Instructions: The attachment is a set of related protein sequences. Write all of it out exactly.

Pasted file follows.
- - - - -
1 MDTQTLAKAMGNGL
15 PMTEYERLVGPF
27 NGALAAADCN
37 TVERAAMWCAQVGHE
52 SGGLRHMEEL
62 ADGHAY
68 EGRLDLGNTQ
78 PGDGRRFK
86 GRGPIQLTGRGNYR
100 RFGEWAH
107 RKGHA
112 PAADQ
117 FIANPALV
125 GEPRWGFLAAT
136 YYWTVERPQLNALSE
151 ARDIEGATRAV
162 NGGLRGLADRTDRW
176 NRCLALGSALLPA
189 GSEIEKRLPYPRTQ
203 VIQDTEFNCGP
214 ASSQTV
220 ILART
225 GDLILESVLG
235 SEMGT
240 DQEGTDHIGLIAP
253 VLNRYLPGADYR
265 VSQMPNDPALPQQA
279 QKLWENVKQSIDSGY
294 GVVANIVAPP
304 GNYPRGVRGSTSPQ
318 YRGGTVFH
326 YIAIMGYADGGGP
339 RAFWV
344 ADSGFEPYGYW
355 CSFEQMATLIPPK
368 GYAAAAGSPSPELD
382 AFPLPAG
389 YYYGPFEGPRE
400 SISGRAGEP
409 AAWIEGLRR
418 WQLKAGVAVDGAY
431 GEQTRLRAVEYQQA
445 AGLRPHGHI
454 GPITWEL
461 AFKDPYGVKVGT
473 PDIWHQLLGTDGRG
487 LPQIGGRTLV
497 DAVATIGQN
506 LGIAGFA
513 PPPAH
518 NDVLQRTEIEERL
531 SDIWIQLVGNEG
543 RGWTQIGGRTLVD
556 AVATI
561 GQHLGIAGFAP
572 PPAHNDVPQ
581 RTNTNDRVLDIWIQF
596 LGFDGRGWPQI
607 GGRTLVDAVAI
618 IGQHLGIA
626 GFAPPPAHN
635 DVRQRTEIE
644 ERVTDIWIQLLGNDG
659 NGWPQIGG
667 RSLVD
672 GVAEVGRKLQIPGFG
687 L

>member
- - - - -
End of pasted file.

1 MDTQTLAKAMGNGL
15 PMTEYERLVGPF
27 NGALAAADCN
37 TVERAAMWCAQVGHE
52 SGGLRHMEEL
62 ADGHAY
68 EGRLDLGNTQ
78 PGDGRRFK
86 GRGPIQLTGRGNYR
100 RFGEWAH
107 RKGHA
112 PAADQ
117 FIANPALV
125 GEPRWGFLAAT
136 YYWTVERPQLNALSE
151 ARDIEGATRAV
162 NGGLRGLADRTDRW
176 NRCLALGSALLPA
189 GSEIEKRLPYPRTQ
203 VIQDTEFNCGP
214 ASSQTV
220 ILART
225 GDLILESVLG
235 SEMGT
240 DQEGTDHIGLIAP
253 VLNRYLPGADYR
265 VSQMPNDPALPQQA
279 QKLWENVKQSIDSGY
294 GVVANIVAPP
304 GNYPRGVRGSTSPQ
318 YRGGTVFH
326 YIAIMGYADGGGP
339 RAFWV
344 ADSGFEPYGYW
355 CSFEQMATLIPPK
368 GYAAAAGSPSPELD
382 AFPLPAG
389 YYYGPFEGPRE
400 SISGRAGEP
409 AAWIEGLRR
418 WQLKAGVAVDGAY
431 GEQTRLRAVEYQQA
445 AGLRPHGHI
454 GPITWEL
461 AFKDPYGVKVGT
473 PDIWHQLLGTDGRG
487 LPQIGGRTLV
497 DAVATIGQN
506 LGIAGFA
513 PPPAH
518 NDVLQRTEIEERL
531 SDIWIQLVGNEG
543 RGWTQIGGRTLVD
556 AVATI
561 GQHLGIAGFAP
572 PPAHNDVPQ
581 RTNTNDRVLDIWIQF
596 LGFDGRGWPQI
607 GGRTLVDAVAI
618 IGQHLGIA
626 GFAPPPAHN
635 DVRQRTEIE
644 ERVTDIWIQLLGNDG
659 NGWPQIGG
667 RSLVD
672 GVAEVGRKLQIPGFG
687 L

>member